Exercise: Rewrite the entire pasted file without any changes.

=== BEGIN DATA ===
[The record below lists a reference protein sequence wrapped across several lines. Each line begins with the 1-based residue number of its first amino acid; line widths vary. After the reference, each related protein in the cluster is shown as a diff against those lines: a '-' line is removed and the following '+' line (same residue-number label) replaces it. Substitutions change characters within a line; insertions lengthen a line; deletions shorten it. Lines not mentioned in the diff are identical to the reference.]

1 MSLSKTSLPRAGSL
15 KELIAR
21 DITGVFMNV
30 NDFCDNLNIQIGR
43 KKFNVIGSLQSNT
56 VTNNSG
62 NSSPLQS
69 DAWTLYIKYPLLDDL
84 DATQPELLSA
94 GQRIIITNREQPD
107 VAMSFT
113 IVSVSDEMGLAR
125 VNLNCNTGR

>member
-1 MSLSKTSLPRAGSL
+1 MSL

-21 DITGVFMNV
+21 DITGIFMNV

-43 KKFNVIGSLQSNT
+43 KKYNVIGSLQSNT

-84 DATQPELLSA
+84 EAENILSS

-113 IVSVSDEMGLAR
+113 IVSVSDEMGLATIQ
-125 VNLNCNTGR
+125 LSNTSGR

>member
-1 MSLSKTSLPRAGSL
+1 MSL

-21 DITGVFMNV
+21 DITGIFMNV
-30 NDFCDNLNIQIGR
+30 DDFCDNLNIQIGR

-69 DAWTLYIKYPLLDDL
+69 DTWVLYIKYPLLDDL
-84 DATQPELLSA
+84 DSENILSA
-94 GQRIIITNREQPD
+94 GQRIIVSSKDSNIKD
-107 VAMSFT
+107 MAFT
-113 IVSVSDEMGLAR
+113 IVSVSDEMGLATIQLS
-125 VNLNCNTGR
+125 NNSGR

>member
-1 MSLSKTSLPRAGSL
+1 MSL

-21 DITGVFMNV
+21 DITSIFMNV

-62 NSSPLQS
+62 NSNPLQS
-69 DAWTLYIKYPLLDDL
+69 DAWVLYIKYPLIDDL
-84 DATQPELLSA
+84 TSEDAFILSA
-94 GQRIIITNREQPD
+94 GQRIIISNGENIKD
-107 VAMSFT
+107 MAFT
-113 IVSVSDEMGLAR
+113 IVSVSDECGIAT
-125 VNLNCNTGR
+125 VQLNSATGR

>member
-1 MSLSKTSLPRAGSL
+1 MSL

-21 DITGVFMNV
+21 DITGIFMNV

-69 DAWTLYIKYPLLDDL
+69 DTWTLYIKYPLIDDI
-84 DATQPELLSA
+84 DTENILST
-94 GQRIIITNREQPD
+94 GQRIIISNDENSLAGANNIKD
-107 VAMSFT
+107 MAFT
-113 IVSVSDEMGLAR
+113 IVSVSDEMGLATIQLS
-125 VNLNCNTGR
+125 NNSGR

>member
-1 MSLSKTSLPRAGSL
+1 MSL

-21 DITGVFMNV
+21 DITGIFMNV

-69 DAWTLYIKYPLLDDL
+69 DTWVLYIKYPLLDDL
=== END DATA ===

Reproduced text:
[The record below lists a reference protein sequence wrapped across several lines. Each line begins with the 1-based residue number of its first amino acid; line widths vary. After the reference, each related protein in the cluster is shown as a diff against those lines: a '-' line is removed and the following '+' line (same residue-number label) replaces it. Substitutions change characters within a line; insertions lengthen a line; deletions shorten it. Lines not mentioned in the diff are identical to the reference.]

1 MSLSKTSLPRAGSL
15 KELIAR
21 DITGVFMNV
30 NDFCDNLNIQIGR
43 KKFNVIGSLQSNT
56 VTNNSG
62 NSSPLQS
69 DAWTLYIKYPLLDDL
84 DATQPELLSA
94 GQRIIITNREQPD
107 VAMSFT
113 IVSVSDEMGLAR
125 VNLNCNTGR

>member
-1 MSLSKTSLPRAGSL
+1 MSL

-21 DITGVFMNV
+21 DITGIFMNV

-43 KKFNVIGSLQSNT
+43 KKYNVIGSLQSNT

-84 DATQPELLSA
+84 EAENILSS

-113 IVSVSDEMGLAR
+113 IVSVSDEMGLATIQ
-125 VNLNCNTGR
+125 LSNTSGR

>member
-1 MSLSKTSLPRAGSL
+1 MSL

-21 DITGVFMNV
+21 DITGIFMNV
-30 NDFCDNLNIQIGR
+30 DDFCDNLNIQIGR

-69 DAWTLYIKYPLLDDL
+69 DTWVLYIKYPLLDDL
-84 DATQPELLSA
+84 DSENILSA
-94 GQRIIITNREQPD
+94 GQRIIVSSKDSNIKD
-107 VAMSFT
+107 MAFT
-113 IVSVSDEMGLAR
+113 IVSVSDEMGLATIQLS
-125 VNLNCNTGR
+125 NNSGR

>member
-1 MSLSKTSLPRAGSL
+1 MSL

-21 DITGVFMNV
+21 DITSIFMNV

-62 NSSPLQS
+62 NSNPLQS
-69 DAWTLYIKYPLLDDL
+69 DAWVLYIKYPLIDDL
-84 DATQPELLSA
+84 TSEDAFILSA
-94 GQRIIITNREQPD
+94 GQRIIISNGENIKD
-107 VAMSFT
+107 MAFT
-113 IVSVSDEMGLAR
+113 IVSVSDECGIAT
-125 VNLNCNTGR
+125 VQLNSATGR

>member
-1 MSLSKTSLPRAGSL
+1 MSL

-21 DITGVFMNV
+21 DITGIFMNV

-69 DAWTLYIKYPLLDDL
+69 DTWTLYIKYPLIDDI
-84 DATQPELLSA
+84 DTENILST
-94 GQRIIITNREQPD
+94 GQRIIISNDENSLAGANNIKD
-107 VAMSFT
+107 MAFT
-113 IVSVSDEMGLAR
+113 IVSVSDEMGLATIQLS
-125 VNLNCNTGR
+125 NNSGR

>member
-1 MSLSKTSLPRAGSL
+1 MSL

-21 DITGVFMNV
+21 DITGIFMNV

-69 DAWTLYIKYPLLDDL
+69 DTWVLYIKYPLLDDL